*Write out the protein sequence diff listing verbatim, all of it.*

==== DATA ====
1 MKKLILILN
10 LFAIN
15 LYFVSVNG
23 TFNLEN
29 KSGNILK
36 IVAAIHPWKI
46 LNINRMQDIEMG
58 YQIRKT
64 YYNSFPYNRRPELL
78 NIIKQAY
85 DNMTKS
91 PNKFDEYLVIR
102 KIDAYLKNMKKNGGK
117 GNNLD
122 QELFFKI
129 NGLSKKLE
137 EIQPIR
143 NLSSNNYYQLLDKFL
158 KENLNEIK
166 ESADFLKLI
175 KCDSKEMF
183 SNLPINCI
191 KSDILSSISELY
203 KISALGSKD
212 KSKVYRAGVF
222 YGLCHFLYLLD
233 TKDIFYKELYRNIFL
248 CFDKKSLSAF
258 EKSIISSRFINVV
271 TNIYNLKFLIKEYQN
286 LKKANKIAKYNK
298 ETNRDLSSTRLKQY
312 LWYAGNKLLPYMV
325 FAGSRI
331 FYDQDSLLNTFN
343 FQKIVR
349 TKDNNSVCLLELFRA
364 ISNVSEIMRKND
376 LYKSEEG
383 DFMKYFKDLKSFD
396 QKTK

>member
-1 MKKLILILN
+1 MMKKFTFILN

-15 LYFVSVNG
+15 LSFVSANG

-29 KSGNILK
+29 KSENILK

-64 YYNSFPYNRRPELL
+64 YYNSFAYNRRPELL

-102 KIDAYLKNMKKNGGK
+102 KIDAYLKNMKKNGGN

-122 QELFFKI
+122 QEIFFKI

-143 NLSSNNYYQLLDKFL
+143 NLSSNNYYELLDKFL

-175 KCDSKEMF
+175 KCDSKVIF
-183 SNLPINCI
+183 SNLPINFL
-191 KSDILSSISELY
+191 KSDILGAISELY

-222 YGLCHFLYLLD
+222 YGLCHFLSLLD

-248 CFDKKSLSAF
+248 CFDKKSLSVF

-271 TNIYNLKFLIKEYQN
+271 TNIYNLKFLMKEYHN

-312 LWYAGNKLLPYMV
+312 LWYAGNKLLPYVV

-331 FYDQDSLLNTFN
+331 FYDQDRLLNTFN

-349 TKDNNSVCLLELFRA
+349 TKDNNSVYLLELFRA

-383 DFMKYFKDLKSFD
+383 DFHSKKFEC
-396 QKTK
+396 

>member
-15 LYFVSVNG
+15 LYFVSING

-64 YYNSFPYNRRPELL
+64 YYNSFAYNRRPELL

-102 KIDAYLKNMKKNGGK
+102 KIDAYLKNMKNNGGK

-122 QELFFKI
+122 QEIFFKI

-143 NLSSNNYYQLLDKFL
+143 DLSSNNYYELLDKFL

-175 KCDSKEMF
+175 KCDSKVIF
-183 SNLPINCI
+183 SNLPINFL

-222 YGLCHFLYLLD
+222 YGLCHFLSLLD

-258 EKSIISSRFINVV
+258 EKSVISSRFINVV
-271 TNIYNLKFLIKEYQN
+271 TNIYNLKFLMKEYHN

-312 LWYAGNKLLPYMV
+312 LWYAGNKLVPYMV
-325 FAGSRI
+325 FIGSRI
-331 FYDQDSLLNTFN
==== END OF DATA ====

1 MKKLILILN
10 LFAIN
15 LYFVSVNG
23 TFNLEN
29 KSGNILK
36 IVAAIHPWKI
46 LNINRMQDIEMG
58 YQIRKT
64 YYNSFPYNRRPELL
78 NIIKQAY
85 DNMTKS
91 PNKFDEYLVIR
102 KIDAYLKNMKKNGGK
117 GNNLD
122 QELFFKI
129 NGLSKKLE
137 EIQPIR
143 NLSSNNYYQLLDKFL
158 KENLNEIK
166 ESADFLKLI
175 KCDSKEMF
183 SNLPINCI
191 KSDILSSISELY
203 KISALGSKD
212 KSKVYRAGVF
222 YGLCHFLYLLD
233 TKDIFYKELYRNIFL
248 CFDKKSLSAF
258 EKSIISSRFINVV
271 TNIYNLKFLIKEYQN
286 LKKANKIAKYNK
298 ETNRDLSSTRLKQY
312 LWYAGNKLLPYMV
325 FAGSRI
331 FYDQDSLLNTFN
343 FQKIVR
349 TKDNNSVCLLELFRA
364 ISNVSEIMRKND
376 LYKSEEG
383 DFMKYFKDLKSFD
396 QKTK

>member
-1 MKKLILILN
+1 MMKKFTFILN

-15 LYFVSVNG
+15 LSFVSANG

-29 KSGNILK
+29 KSENILK

-64 YYNSFPYNRRPELL
+64 YYNSFAYNRRPELL

-102 KIDAYLKNMKKNGGK
+102 KIDAYLKNMKKNGGN

-122 QELFFKI
+122 QEIFFKI

-143 NLSSNNYYQLLDKFL
+143 NLSSNNYYELLDKFL

-175 KCDSKEMF
+175 KCDSKVIF
-183 SNLPINCI
+183 SNLPINFL
-191 KSDILSSISELY
+191 KSDILGAISELY

-222 YGLCHFLYLLD
+222 YGLCHFLSLLD

-248 CFDKKSLSAF
+248 CFDKKSLSVF

-271 TNIYNLKFLIKEYQN
+271 TNIYNLKFLMKEYHN

-312 LWYAGNKLLPYMV
+312 LWYAGNKLLPYVV

-331 FYDQDSLLNTFN
+331 FYDQDRLLNTFN

-349 TKDNNSVCLLELFRA
+349 TKDNNSVYLLELFRA

-383 DFMKYFKDLKSFD
+383 DFHSKKFEC
-396 QKTK
+396 

>member
-15 LYFVSVNG
+15 LYFVSING

-64 YYNSFPYNRRPELL
+64 YYNSFAYNRRPELL

-102 KIDAYLKNMKKNGGK
+102 KIDAYLKNMKNNGGK

-122 QELFFKI
+122 QEIFFKI

-143 NLSSNNYYQLLDKFL
+143 DLSSNNYYELLDKFL

-175 KCDSKEMF
+175 KCDSKVIF
-183 SNLPINCI
+183 SNLPINFL

-222 YGLCHFLYLLD
+222 YGLCHFLSLLD

-258 EKSIISSRFINVV
+258 EKSVISSRFINVV
-271 TNIYNLKFLIKEYQN
+271 TNIYNLKFLMKEYHN

-312 LWYAGNKLLPYMV
+312 LWYAGNKLVPYMV
-325 FAGSRI
+325 FIGSRI
-331 FYDQDSLLNTFN